The IRA ends tax credits for about seventy-two percent of previously eligible models, and according to Korea Automobile Manufacturers Association (“KAMA”), the policy could impact the export of 100,000 Korean EVs annually which are not assembled in North America. KAMA claimed these tax provisions violate “the spirit of their alliance after Hyundai and Samsung announced U.S. investment plans totaling over 27 billion.” Of course automakers can decide to follow the incentives by moving manufacturing to the United States. Hyundai is already starting its construction of an EV and battery factory in Georgia ahead of schedule. Similarly, for zero-emissions electricity, under the IRA there are certain tax credits available only for electricity made with products manufactured in the United States.
Where does the World Trade Organization (“WTO”) fit in? The WTO aims to remove any barriers to trade in member countries and unsurprisingly focuses on those aspects of a law over other policy goals. The relevant trade laws at issue are the General Agreement on Tariffs and Trade (“GATT”) and the Agreement on Trade-Related Investment Measures (“TRIMs”). The national treatment principle, embodied under GATT’s Article III, states that member states cannot discriminate against imported products once they have entered the market; instead, imported products must be “accorded treatment no less favorable than that accorded to like products of national origin in respect of all laws, regulations and requirements affecting their internal sale, offering for sale, purchase, transportation, distribution or use.” The national treatment principle is also embodied in Article 2 of TRIMs. Similarly, Article III, section 5 prohibits quantitative requirements, commonly known as “local content requirements” or “domestic content requirements” that require a “minimum threshold of goods, services, and/or labor [to be sourced] locally.”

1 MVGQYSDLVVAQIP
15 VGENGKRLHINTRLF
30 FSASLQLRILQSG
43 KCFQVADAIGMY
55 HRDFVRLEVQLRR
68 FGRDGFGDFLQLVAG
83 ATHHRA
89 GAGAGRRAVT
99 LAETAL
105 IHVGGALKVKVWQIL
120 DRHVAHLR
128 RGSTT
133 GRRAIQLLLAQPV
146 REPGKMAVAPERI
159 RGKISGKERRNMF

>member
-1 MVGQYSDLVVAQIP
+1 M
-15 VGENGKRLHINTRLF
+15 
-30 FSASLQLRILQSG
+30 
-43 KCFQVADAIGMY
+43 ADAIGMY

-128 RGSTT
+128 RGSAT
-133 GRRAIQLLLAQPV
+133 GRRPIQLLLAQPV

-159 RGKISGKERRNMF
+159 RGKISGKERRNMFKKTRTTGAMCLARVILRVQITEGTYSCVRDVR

Local content requirements help foster domestic industry and tend to reduce international competitiveness for similar goods. Despite this prohibition, they are regularly adopted. Subsidies contingent on meeting local content requirements treat domestic and imported raw materials differently, which is prohibited by GATT and TRIMs. There are certain exceptions including to protect “human, animal and plant life or health” as well as a government procurement exception. WTO violations can result in trade sanctions, which can have a chilling effect on environmental efforts to avoid the threat of WTO dispute or sanctions in the first place.
Is the WTO going to stymie America’s energy transition? Are the IRA’s consumer tax credits tied to domestic source and production requirement violating WTO agreements? The EV domestic final assembly requirement and the sourcing requirements for batteries and clean energy industries appear to be the type of local content requirements that may violate the national treatment non-discrimination principle in GATT and TRIMs. However, reducing emissions and hastening our change toward a clean energy future is vital to meet the Paris Agreement targets. While nurturing domestic renewable energy and electric vehicle industries will admittedly benefit the United States, the policy is part of furthering broader environmental goals. Yet, the WTO has not often used the environmental exception in resolving disputes. International agreements like the Paris Agreement, and local legislation to further climate goals, are at odds with the WTO’s goal to promote free trade. Now is the time for diplomatic efforts to recognize the important environmental interests at stake before any complaint goes to the WTO, where the tax credits likely will be held to be inconsistent with GATT and TRIMs.
Sophia Hilsman is a Staff Editor at CICLR.